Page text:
The characteristics of many different kinds of boat combined in a single model. The latest boat from Bluegame, designed by Zuccon International Project from a concept by Luca Santella and with naval architecture by Lou Codega, is set to get noticed in a market that is becoming increasingly crowded
by Niccolò Volpati
WRITING IN THIS MAGAZINE A DOZEN YEARS AGO, ANTONIO SOCCOL regretted the fact that all engine-powered boats were the same. He called them “white boxes” at the Genoa Boat Show because he found it difficult to tell one from the next as he walked around the pavilions. Things are different now. Boats don’t just seem to be carbon copies of each other, as they were in the early 2000s. You often come across something innovative and nowadays even Antonio Soccol would agree. One of such boats is unquestionably the BGX60 by Bluegame. Indeed, it is probably one of the ones that have the greatest impact right from first seeing it. I came across it first at Genoa, and then at La Spezia, where I had a chance to try it out.
What I immediately liked is that it is difficult to define. It is practically impossible to classify. Is it an explorer? Perhaps, but not completely, and above all, it isn’t the same size as an explorer. Is it an open, a flybridge boat, a fisherman? Probably a bit of all of these things combined. The BGX60 is a kind of hybrid of everything that has gone before it. It is set to leave a mark and become a new point of reference.
The beach area and the stern dinette on the lower deck reflect a kind of Copernican revolution in the layout of these areas.
«The BGX60, like its predecessor the 70, is a kind of Sanlorenzo SX 2.0. It is the full application of that approach», says Luca Santella, who has worked on the design with Martina and Bernardo Zuccon from the Zuccon International Project. It’s not just its looks that make the BGX60unusual. Nowadays you regularly find yourself coming across boats that are different from the ones that went before it, as we said it seems as if the “white box” era was over. But the boats that get attention on the quay or in boat shows are disappointing when it comes to how they perform on the water.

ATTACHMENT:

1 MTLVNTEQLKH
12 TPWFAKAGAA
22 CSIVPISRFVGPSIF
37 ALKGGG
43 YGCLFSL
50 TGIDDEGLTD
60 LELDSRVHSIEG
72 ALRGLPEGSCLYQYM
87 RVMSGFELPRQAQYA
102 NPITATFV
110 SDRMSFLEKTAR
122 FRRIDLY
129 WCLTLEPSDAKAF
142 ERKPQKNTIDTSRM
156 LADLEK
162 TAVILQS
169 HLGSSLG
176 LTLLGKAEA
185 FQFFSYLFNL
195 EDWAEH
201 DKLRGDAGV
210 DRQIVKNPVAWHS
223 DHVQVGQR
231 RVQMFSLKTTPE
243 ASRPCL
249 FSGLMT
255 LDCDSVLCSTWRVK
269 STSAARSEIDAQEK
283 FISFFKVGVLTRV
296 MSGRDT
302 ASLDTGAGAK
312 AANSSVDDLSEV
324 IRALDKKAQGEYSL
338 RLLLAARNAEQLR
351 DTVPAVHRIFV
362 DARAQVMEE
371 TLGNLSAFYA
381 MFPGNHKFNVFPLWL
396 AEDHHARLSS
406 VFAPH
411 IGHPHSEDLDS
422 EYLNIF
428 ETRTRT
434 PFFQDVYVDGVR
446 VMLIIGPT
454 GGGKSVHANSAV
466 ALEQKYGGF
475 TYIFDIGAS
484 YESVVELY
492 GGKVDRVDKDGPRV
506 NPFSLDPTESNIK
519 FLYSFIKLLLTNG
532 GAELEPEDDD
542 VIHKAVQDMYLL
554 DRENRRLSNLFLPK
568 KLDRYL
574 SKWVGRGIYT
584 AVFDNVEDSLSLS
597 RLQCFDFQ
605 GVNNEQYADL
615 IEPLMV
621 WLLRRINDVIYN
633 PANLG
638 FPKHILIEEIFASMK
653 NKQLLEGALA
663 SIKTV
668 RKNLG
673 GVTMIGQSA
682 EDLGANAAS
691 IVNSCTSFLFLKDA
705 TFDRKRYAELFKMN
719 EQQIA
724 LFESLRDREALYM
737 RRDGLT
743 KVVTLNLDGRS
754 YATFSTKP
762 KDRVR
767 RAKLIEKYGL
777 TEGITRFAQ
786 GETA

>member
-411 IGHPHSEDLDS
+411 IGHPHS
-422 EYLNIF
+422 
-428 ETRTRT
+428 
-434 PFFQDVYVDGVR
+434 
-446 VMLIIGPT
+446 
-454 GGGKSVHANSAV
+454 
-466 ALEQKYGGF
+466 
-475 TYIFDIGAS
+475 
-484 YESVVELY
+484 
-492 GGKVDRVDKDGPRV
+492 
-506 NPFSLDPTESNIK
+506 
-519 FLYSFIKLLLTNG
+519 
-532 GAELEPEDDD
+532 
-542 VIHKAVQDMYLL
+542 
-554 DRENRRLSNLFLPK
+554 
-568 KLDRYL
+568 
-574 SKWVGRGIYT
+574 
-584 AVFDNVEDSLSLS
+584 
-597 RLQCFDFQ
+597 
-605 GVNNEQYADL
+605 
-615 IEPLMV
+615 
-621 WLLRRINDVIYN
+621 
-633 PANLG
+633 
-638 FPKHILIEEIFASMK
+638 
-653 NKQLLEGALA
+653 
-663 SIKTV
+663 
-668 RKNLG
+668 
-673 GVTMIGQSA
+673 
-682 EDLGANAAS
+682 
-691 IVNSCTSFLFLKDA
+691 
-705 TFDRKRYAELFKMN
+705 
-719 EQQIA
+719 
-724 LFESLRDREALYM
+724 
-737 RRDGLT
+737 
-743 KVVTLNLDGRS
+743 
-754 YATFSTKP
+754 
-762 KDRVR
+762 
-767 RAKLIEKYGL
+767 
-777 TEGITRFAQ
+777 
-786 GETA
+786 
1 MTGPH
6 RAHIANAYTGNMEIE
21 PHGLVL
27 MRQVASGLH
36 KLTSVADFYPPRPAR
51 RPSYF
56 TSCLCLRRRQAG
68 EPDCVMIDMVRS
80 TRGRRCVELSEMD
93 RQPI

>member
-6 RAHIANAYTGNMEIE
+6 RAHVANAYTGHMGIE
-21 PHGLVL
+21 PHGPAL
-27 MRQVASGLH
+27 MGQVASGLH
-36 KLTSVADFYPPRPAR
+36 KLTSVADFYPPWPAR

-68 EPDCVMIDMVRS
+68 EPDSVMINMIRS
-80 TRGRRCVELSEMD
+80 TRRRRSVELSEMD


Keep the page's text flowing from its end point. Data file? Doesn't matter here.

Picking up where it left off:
The BGX60 doesn’t belong to this category. I get confirmation of that the moment I pass the sea wall into the Gulf of La Spezia. The waves were fairly annoying and reached around a metre. We were on board a boat of over nineteen metres, with a 5.30-metre beam, so they weren’t conditions that could worry you. But the BGX60 behaved extremely well and it was comfortable when underway. The skipper, Simone Lessana, knew that there was nothing to be worried about and backed me up. We took the sea on the bow, the stern and side-on, but it didn’t bother the hull. It always found the right trim. It’s tough to work out whether you are in displacement mode, or planing.
You will have often heard people saying that there is a continuity between inside and out, but in this case that hasn’t been done just by increasing the size of the windows. Martina and Bernardo Zuccon have managed to create a blend between the two areas on the BGX60.
It’s very balanced when underway, the boat doesn’t ever sit back, not even if we accelerate to try to plane, or when you suddenly slow down. It is a fluid and balanced trim. Turning is also gentle. There is a Volvo IPS system with tractor propellers. To be specific, it is the IPS 1200 with two D13 engines each developing 900 horsepower. They have limiters to prevent turns that are too tight, but the reaction to the wheel is very lively and there is no doubt as to manoeuvrability, even at lower revs during mooring.
When cruising you can comfortably go from twenty to thirty knots with all the steps up within that range. Fifteen knots is enough to plane, and fuel consumption is always low. At twenty knots, for example, it uses around 180 litres per hour, which becomes 250 at 25 knots and 330 litres at thirty knots. Not a lot, given that we were on board a boat that unladen displaces 35 tonnes. But the efficiency of the hull can be seen above all from the litres per nautical mile figures. From planning to top speed there is very little change. Consumption is from nine to ten litres per mile both when you are doing 14 knots, and when you get to the top speed of 30.5.